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A child said, What is the grass? fetching it to me with full hands; How could I answer the child? .... I do not know what it is any more than he. I guess it must be the flag of my disposition, out of hopeful green stuff woven. Or I guess it is the handkerchief of the Lord, A scented gift and remembrancer designedly [dropped]1, Bearing the owner's name someway in the corners, that we may see and remark, and say Whose? Or I guess the grass is itself a child. . . .the produced babe of the vegetation. Or I guess it is a uniform hieroglyphic, And it means, Sprouting alike in broad zones and narrow zones, Growing among black folks as among white, Kanuck, Tuckahoe, Congressman, Cuff, I give them the same, I receive them the same. And now it seems to me the beautiful uncut hair of graves. Tenderly will I use you curling grass, It may be you transpire from the breasts of young men, It may be if I had known them I would have loved them; It may be you are from old people and from women, and from offspring taken soon out of their mother's laps, And here you are the mother's laps. This grass is very dark to be from the white heads of old mothers, Darker than the colorless beards of old men, Dark to come from under the faint red roofs of mouths. O I perceive after all so many uttering tongues! And I perceive they do not come from the roofs of mouths for nothing. I wish I could translate the hints about the dead young men and women, And the hints about old men and mothers, and the offspring taken soon out of their laps. What do you think has become of the young and old men? What do you think has become of the women and children? They are alive and well somewhere; The smallest sprouts show there is really no death, And if ever there was it led forward life, and does not wait at the end to arrest it, And ceased the moment life appeared. All goes onward and outward. . . .and nothing collapses, And to die is different from what any one supposed, and luckier.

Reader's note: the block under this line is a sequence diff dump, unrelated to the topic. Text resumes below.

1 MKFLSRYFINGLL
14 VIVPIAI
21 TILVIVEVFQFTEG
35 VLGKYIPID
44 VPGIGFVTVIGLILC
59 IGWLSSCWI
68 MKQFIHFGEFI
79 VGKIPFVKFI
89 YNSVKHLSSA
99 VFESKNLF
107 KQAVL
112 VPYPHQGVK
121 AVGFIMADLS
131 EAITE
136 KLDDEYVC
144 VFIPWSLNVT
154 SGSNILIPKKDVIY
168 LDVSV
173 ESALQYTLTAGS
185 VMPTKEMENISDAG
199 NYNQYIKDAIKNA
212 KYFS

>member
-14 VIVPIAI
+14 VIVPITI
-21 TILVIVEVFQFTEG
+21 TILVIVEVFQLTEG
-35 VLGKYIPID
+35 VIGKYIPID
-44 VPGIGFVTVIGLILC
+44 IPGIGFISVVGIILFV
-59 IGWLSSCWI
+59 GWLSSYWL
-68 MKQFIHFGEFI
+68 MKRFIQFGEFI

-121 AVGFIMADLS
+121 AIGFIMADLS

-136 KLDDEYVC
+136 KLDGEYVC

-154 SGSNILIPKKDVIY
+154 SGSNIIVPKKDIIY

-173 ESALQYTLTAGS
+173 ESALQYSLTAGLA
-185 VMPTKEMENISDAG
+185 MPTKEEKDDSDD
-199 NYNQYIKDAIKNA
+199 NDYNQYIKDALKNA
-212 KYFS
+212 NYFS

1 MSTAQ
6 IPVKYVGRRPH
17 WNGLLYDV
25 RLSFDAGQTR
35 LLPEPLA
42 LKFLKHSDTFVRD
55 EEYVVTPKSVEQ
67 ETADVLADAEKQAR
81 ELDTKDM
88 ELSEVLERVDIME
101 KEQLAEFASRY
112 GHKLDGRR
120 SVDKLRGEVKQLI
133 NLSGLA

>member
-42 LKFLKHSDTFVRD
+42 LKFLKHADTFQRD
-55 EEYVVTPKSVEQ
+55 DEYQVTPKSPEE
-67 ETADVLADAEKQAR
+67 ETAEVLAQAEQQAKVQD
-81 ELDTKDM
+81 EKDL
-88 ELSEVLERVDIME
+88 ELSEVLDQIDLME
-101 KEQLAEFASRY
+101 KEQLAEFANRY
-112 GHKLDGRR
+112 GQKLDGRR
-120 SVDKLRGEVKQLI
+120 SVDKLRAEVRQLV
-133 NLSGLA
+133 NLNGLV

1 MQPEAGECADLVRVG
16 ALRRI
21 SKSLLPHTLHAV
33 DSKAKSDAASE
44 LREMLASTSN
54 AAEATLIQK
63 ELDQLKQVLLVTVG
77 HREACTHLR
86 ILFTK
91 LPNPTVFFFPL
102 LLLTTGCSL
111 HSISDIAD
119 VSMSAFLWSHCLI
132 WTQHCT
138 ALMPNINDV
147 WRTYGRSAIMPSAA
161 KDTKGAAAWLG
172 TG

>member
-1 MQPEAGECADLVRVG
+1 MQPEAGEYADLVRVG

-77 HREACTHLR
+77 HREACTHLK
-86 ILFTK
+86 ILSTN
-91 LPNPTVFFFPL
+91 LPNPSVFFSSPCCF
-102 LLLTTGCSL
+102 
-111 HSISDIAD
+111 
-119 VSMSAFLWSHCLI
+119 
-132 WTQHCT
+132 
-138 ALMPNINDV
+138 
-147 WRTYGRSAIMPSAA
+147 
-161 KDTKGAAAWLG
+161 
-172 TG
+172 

V. Fine sets stanzas 1-3
About the headline (FAQ)View original text (without footnotes)
1 Fine: "dropt"
- by Walt Whitman (1819 - 1892), no title, appears in Song of Myself, no. 6 [author's text checked 1 time against a primary source]
Musical settings (art songs, Lieder, mélodies, (etc.), choral pieces, and other vocal works set to this text), listed by composer (not necessarily exhaustive)
- by Vivian Fine (1913 - 2000), "A child said, What is the grass?", 1986, first performed 1987, stanzas 1-3 [ vocal duet with piano ], from Inscriptions, no. 3 [sung text checked 1 time]
- by Normand Lockwood (b. 1906), "A child said, What is the grass?", published 1954 [ mixed chorus and piano ], from I hear America singing [sung text not yet checked]
Settings in other languages, adaptations, or excerpts:
- Also set in German (Deutsch), a translation by Hans Reisiger (1884 - 1968) , first published 1922 [an adaptation] ; composed by Franz Schreker.
Other available translations, adaptations or excerpts, and transliterations (if applicable):
- GER German (Deutsch) [singable] (Walter A. Aue) , copyright © 2010, (re)printed on this website with kind permission
Researcher for this text: Emily Ezust [Administrator]
This text was added to the website: 2007-11-26
Line count: 40
Word count: 382
Ein Kind sagte, Was ist das Gras? Ein Kind sagte, Was ist das Gras?, und bringt es mir, Hände und Hände voll. Was kann ich sagen dem Kind? Ich weiß, was es ist, nicht besser als er. Ich denke, es muß das Banner meiner Gemütsart sein, aus hoffnungsvoll grünem Zeuge gewoben. Oder ich denk, es ist das Tüchlein des Herrn, Geschenk voll von Duft und ein Mahner, vorsätzlich fallen gelassen, Mit Monogramm des Besitzers in Ecken, daß wir's mögen bemerken und sagen, Wessen? Oder ich denk, das Gras ist selber ein Kind, das erschaffene Baby der Flora. Oder ich denk, es ist eine immergleiche Geheimschrift; Und bedeutet: Sprießend genauso in breiten Zonen wie engen Zonen, Wachsend genauso bei Schwarzen wie bei den Weißen...
About the headline (FAQ)
- Singable translation from English to German (Deutsch) copyright © 2010 by Walter A. Aue, (re)printed on this website with kind permission. To reprint and distribute this author's work for concert programs, CD booklets, etc., you must ask the copyright-holder(s) directly for permission. If you receive no response, you must consider it a refusal.
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- a text in English by Walt Whitman (1819 - 1892), no title, appears in Song of Myself, no. 6
This text was added to the website: 2010-03-26
Line count: 14
Word count: 123